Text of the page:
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The following four factors may have contributed to this 'sickness'.

1. The 'by default' adoption of the flawed American Psychiatric Association's Diagnostic and Statistical Manual of Mental Disorders (current version DSM-5) diagnostic model

Since it was published in 2013, DSM-5 has been adopted by the Australian medical and psychiatric profession as the model for diagnosing depression and other psychiatric disorders. This was done without adequate consideration of how it would impact on the well-being of Australian mental health consumers. The same lack of scrutiny occurred when the previous version, DSM-IV was published in 1994.

DSM-5 expanded the diagnostic boundaries for many psychiatric disorders. As a result, people who (before DSM-5) were classified as essentially well now qualify for a diagnosis of a psychiatric disorder. For example, DSM-IV required that following the death of a loved one the symptoms of major depressive disorder last more than 2 months, whereas DSM-5 only requires the symptoms to last for at least two weeks. Each successive version of the DSM has involved similar 'diagnostic creep' (loosening of diagnostic criteria or adding new disorders).

The Australian psychiatric profession has effectively outsourced the development of the working definitions of 'normal' and 'disordered' to the American Psychiatric Association, even though the USA has very poor mental health outcomes.

2. Most antidepressant prescribing in Australia is done by time-poor GPs with limited mental health training and few other options[6]

GPs are being sold to Australian consumers as specialists in life but in reality most are experts in 15 minute consultations with at least one medication as the likely outcome.[7]

Many GPs don't have the time or the skills needed to treat individuals distressed by grief, family breakup, unemployment or any other of life's inevitable trials. Too often their only tools are antidepressants, and if all you have is a hammer, everything looks like a nail.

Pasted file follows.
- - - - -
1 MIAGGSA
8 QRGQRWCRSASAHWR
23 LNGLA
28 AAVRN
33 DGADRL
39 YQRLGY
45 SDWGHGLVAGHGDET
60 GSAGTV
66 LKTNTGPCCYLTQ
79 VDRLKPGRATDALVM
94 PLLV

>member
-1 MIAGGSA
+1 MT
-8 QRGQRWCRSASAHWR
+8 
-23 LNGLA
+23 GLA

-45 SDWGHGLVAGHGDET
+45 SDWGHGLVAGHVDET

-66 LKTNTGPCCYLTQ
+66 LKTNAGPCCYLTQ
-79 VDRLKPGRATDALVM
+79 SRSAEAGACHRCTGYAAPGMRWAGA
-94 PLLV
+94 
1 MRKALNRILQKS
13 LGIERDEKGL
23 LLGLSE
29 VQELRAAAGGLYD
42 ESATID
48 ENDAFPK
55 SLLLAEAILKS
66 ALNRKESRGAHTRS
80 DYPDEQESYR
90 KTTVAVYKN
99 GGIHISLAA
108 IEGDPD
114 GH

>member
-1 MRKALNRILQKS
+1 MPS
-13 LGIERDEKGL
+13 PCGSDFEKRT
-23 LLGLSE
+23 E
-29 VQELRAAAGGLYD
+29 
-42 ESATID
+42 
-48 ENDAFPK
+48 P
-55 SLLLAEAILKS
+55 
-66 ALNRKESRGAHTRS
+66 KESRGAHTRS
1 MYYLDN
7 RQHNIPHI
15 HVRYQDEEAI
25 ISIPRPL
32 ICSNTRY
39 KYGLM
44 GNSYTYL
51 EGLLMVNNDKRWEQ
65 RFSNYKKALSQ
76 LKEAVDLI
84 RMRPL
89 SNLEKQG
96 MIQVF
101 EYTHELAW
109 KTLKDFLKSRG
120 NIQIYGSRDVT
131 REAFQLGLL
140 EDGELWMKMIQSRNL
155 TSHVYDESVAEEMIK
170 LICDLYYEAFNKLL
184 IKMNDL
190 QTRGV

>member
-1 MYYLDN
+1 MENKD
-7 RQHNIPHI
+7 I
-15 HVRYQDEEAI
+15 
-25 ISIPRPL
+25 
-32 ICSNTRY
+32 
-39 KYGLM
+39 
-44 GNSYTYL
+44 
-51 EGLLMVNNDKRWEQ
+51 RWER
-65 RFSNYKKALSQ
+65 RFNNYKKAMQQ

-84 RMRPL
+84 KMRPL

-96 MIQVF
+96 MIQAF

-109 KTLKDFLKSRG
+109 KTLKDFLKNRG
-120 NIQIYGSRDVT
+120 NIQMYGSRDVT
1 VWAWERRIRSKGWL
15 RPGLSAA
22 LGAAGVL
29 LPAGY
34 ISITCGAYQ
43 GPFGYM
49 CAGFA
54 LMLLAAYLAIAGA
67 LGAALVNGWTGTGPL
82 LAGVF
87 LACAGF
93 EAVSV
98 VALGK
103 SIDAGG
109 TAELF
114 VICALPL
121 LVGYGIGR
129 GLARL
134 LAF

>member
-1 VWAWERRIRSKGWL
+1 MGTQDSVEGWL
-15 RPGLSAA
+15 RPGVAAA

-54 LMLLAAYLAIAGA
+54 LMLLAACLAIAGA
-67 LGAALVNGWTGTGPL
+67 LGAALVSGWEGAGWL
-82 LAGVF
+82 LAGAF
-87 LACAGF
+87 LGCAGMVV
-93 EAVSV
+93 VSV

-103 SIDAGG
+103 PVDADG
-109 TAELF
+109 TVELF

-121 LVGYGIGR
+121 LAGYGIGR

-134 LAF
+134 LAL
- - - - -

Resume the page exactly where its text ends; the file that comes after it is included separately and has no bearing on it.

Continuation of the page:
Furthermore, many patients believe that a consultation does not represent value for both time and money if a drug or other tangible treatment does not result. In the eyes of these patients, a clinician who recommends watchful waiting, or lifestyle changes, and does not produce a diagnosis and treatment, is not doing their job. This reinforces the dominance of the medical model.

3. Increasing demands for government to provide or subsidise mental health interventions

There is a growing expectation that Australian governments, both state and federal, will provide free (or heavily subsidised) access to mental health services to large numbers of Australians.

From a government perspective, pharmaceutical interventions appear to be the cheapest and quickest way to meet this demand.

This can be a false economy. Iatrogenic harm (harm caused by treatment)[8] and the failure to deal with underlying causes of distress can create extra long-term costs to both the patient and the system. However, accounting systems rarely identify the long-term outcomes of treatments, and for cash-strapped governments, the appeal of quick, cheap mental health treatments is irresistible.

4. The uncritical promotion by key elements of the Australian media of claims that mental illness is massively under-diagnosed and under-treated in Australia

It is often asserted that psychiatric disorders like depression are illnesses just like any other such as heart disease, diabetes, asthma and cancer. Depression is even sometimes described as a disease. These descriptions are dangerously misleading. There are fundamental differences in our understandings of physical illness and mental illness. Cancer is diagnosed by observing physical abnormalities of body organs and/or at a cellular level. Diabetes results in observable abnormal fluctuations in blood sugar levels. Despite repeated (broken) promises of imminent scientific breakthroughs, none of the 297 psychiatric disorders outlined in DSM-5, are diagnosed by observing physical abnormalities.